• MAP-21, the surface transportation authorization bill passed this summer, took effect just in time for states impacted by Sandy to take advantage of newly relaxed environmental requirements in the law that may help them reconstruct roads and bridges faster. As I detailed in my recent Capitol Research brief on “Accelerating Highway Project Delivery Under MAP-21,” highways and bridges damaged in emergencies were included as a categorical exclusion from the requirements related to environmental assessments or environmental impact statements under the National Environmental Policy Act. That particular categorical exclusion was included in the bill largely in reaction to 2011’s Hurricane Irene, which wiped out many roads and bridges in Vermont, leaving some entire towns cut off. Fleet Owner magazine had a piece this week on the lessons state DOTs learned from Vermont’s Irene experience.
  • As I noted in my article last week for the Capitol Ideas E-Newsletter, MAP-21’s hard won (though still inadequate, some would say) transportation funding totals could be in jeopardy as Congress post-election tries to address the fiscal cliff and sequestration cuts scheduled to kick in in the new year. But there is another fiscal cliff looming for transportation not too far down the road as well once MAP-21 expires in 2014, notes longtime Congressional staffer Jack Schenendorf (now with law firm Covington & Burling) in a new report prepared for the Association of Equipment Manufacturers: “Since MAP-21 does not address the long-term financial viability of the Highway Trust Fund, transportation will face its own ‘fiscal cliff’ in the next Congress … The Highway Trust Fund would need an additional $76 billion, over and above existing user fee revenues, just to fund a six-year bill (FY 2015 to FY 2020) at MAP-21 levels. And of course, significantly more than $76 billion in additional revenues would be needed to increase funding for the surface transportation programs over the current MAP-21 levels.” But Schenendorf also writes that recently announced fuel economy standards could mean even those numbers are optimistic, since they’re likely to further erode Highway Trust Fund revenues (gas taxes) beginning later this decade. Moreover, Schenendorf says, if Congress does not engage in fixing the problem well before MAP-21’s expiration, “States and contractors may be reluctant to move forward with certain investments in the face of … looming Highway Trust Fund deficits.”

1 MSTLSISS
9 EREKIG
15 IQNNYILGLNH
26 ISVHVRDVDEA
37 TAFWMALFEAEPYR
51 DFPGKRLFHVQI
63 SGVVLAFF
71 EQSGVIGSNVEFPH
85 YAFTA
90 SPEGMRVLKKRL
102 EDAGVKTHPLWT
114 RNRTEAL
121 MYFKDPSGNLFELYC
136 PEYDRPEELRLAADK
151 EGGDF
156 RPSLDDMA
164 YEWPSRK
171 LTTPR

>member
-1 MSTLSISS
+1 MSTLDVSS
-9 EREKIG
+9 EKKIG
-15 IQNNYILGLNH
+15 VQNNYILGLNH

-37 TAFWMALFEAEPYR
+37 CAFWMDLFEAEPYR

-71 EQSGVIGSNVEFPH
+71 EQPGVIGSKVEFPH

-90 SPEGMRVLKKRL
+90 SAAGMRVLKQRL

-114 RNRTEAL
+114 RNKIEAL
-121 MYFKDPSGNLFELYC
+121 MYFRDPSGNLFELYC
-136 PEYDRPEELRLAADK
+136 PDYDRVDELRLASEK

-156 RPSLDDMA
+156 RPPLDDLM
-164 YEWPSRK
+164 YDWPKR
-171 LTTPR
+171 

• Progressive Railroading had a recent article on what’s at stake in the 2012 election for freight and passenger railroads and transit systems. A number of industry officials were asked to weigh in.
  • MinnPost has an interview this week with former House Transportation & Infrastructure Committee Chairman James Oberstar, who had critical words for both President Obama and Mitt Romney when it comes to transportation policy.
  • Tanya Synder on Streetsblog Capitol Hill looks at “What Has President Obama Done to Improve American Transportation Policy?” Snyder writes: “Perhaps the best thing President Obama did for transportation policy was to nominate Ray LaHood as U.S. DOT secretary.” She goes on to discuss the Partnership for Sustainable Communities, the TIGER program, Recovery Act and high-speed rail, while lamenting the administration’s “unwillingness to engage” with Congress to find a viable transportation revenue stream.